Have you ever tried to make everyone happy with a pizza order? If the gang all likes one meat, or one vegetable, or just plain cheese, you have it made. Or, if you're making individual pizzas, life can be good. But if you have some picky people in your midst then, well, you might get frustrated. Such was my life the other night.
"What does everyone want on their pizzas?" I asked.
The kids were the easiest of the bunch. "Cheese!" said two of them. "Pepperoni or sausage!" said three more. (I realize that 2 + 3 = 5 and I only have 4 children, but we have a cousin visiting.)
FRN asked about bacon. "Can we do bacon? If we do that, A would eat that or the cheese pizza." (A is the visiting cousin.)
"Let me check." I walked into the room where the kids were sitting. "How about bacon?"
All kids nodded their heads, and one actually answered me. "That would probably be okay. But how about pepperoni, too?"
So we had plans for one cheese pizza (Tim, Melina, and I like cheese) and one half bacon/half pepperoni. Dad didn't seem to care one way or another, but said he'd eat pepperoni but that he likes cheese, too. Easy peasy, right?
Not so fast. When I went back to the study, I asked Mom what she wanted. "Mushrooms," she said. "I want mushrooms on my pizza."
I groaned inside. I like mushrooms. Tim likes mushrooms. No one else in the house at that time, which included seven other people, likes mushrooms. I looked at her.
"Mushrooms? Do you like anything else?"
"Nope. I want mushrooms."
I mused out loud. "They sell really big slices. Maybe we could buy you a couple of mushroom slices..." The look on her face stopped me. Apparently, that option was not a good solution. I needed to find another one.
"Well then, I'll order a medium mushroom, too. How's that?"
But sadly, life does not always go as planned. Because the pizzas that came home were not a cheese, a half bacon/half pepperoni, and a mushroom. Instead of a medium mushroom pizza, we were given a plain cheese one. Which means that we only had cheese and meat pizzas. The horror, you know? I'm not kidding, either. The look on Mom's face stopped me again. How could she be so disgusted over a simple mistake? She's not even vegetarian.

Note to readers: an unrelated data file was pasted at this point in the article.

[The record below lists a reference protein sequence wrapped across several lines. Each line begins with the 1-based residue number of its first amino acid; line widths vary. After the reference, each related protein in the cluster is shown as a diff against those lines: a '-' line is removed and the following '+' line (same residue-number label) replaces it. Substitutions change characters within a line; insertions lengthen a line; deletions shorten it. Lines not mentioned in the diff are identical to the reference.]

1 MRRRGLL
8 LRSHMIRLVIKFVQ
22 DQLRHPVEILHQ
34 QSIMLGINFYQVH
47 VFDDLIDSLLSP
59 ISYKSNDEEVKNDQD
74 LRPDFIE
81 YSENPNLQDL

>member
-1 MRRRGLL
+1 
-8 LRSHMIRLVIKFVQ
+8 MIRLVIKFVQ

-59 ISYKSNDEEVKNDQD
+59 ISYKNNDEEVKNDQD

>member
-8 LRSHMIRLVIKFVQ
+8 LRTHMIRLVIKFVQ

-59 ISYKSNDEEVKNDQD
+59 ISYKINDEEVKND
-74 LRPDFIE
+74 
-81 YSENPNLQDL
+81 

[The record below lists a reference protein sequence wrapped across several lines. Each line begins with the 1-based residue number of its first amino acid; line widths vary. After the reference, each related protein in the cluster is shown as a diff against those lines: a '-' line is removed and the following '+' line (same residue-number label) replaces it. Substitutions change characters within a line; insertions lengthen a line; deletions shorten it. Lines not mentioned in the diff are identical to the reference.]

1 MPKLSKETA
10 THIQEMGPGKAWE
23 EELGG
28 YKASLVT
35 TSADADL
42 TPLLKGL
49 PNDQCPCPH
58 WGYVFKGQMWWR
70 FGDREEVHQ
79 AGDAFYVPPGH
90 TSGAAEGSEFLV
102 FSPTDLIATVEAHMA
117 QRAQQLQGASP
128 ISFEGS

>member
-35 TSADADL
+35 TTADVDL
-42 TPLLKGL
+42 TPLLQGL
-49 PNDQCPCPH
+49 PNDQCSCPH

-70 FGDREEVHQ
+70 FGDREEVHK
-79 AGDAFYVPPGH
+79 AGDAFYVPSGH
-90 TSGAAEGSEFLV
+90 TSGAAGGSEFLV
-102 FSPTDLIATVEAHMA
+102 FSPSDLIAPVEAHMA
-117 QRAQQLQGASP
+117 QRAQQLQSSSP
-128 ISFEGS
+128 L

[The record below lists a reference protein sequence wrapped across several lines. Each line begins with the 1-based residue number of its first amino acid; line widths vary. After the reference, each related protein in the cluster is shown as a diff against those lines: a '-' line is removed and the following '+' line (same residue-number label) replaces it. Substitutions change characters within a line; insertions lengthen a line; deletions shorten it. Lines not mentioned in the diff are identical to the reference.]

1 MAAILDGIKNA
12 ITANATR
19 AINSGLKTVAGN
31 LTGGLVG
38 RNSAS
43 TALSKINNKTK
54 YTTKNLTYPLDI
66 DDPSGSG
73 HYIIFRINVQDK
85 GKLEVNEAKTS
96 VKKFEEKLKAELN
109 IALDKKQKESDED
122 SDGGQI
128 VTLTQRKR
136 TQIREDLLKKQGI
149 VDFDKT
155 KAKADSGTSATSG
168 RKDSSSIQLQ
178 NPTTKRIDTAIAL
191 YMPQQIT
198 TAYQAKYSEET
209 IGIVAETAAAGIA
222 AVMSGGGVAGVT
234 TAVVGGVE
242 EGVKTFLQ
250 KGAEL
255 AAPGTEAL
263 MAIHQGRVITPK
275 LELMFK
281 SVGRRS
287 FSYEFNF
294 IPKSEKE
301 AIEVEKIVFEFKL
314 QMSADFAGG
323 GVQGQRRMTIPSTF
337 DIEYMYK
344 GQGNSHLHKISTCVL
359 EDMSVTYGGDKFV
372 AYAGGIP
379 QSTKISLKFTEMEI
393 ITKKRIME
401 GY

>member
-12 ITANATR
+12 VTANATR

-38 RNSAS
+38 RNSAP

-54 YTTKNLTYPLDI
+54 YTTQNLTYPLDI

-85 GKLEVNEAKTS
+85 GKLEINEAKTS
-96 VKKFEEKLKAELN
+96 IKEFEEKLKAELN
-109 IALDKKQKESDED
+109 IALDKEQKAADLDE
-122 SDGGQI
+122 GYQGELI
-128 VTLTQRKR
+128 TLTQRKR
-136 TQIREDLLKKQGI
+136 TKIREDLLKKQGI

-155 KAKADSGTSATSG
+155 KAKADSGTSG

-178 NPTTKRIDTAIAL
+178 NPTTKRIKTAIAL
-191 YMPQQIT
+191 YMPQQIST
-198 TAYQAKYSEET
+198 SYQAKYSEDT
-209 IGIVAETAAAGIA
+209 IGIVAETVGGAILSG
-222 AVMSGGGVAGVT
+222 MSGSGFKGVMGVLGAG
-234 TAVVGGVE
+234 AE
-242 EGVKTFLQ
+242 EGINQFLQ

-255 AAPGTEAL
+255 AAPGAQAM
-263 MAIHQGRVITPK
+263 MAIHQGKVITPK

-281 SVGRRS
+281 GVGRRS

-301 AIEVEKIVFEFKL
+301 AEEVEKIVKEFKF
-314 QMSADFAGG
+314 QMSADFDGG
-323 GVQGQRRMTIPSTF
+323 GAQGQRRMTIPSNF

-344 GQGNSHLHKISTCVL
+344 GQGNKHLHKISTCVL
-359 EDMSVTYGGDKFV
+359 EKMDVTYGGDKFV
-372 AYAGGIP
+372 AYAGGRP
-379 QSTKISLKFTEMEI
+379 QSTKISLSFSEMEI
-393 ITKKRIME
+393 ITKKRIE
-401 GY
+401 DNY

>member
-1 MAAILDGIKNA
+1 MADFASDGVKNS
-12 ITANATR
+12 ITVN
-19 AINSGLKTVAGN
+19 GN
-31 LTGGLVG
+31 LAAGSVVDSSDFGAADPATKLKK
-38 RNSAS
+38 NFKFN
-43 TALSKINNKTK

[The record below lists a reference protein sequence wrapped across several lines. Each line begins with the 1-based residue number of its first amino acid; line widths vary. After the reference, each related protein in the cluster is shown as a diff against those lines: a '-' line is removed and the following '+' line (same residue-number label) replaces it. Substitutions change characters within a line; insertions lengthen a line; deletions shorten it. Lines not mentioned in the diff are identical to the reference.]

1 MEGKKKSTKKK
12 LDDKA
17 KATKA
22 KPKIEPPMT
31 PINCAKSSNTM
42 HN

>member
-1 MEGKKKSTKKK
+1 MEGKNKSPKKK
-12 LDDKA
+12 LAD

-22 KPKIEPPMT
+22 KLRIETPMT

"No mushrooms," she said. "I tell you, I'm tired of things like this happening. Can't they get an order right?"
"I'm sorry," I said, although I really wasn't. I had no hand in the lack of mushrooms on that pizza. "And I don't have any mushrooms for you to heat up and put on top."
"That's okay," she said. "They should have gotten the order right!"
As I busied myself getting napkins and plates, I wondered how the evening would proceed. Would she just eat the cheese pizza and complain about it? She hadn't let me know of any other alternatives to her list of approved toppings.
So imagine my surprise when she opened up the box of pepperoni and bacon pizza--the one that I bought mostly for the kids (and Grandpa)--and proceeded to take two slices. No asking. No thought to whether or not that specific pizza was for someone else.
I thought about saying something about the behavior, but in the end, I didn't. Because she no longer possesses the ability to think logically and use sound judgment all the time. It's a symptom of the disease--and I know this--but it's the one symptom I'm having the most trouble with because it makes her seem just plain selfish.
I fumed for a minute and grabbed Zoe and Aaron. I explained what happened, and suggested that they eat the cheese pizzas (they like cheese, but they prefer pepperoni) so that everyone would have enough to eat. Aaron said fine and walked away. Zoe, in her 13-year-old wisdom, wound her arms around my waist and held on tightly for more than a minute.
"It's okay, Mommy," she said.
And it is.